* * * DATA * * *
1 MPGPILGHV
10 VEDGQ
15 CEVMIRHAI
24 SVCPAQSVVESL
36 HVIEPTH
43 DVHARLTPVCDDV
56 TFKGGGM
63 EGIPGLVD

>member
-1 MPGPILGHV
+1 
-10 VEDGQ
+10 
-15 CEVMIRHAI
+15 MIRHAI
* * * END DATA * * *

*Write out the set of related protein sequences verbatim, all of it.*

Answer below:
1 MPGPILGHV
10 VEDGQ
15 CEVMIRHAI
24 SVCPAQSVVESL
36 HVIEPTH
43 DVHARLTPVCDDV
56 TFKGGGM
63 EGIPGLVD

>member
-1 MPGPILGHV
+1 
-10 VEDGQ
+10 
-15 CEVMIRHAI
+15 MIRHAI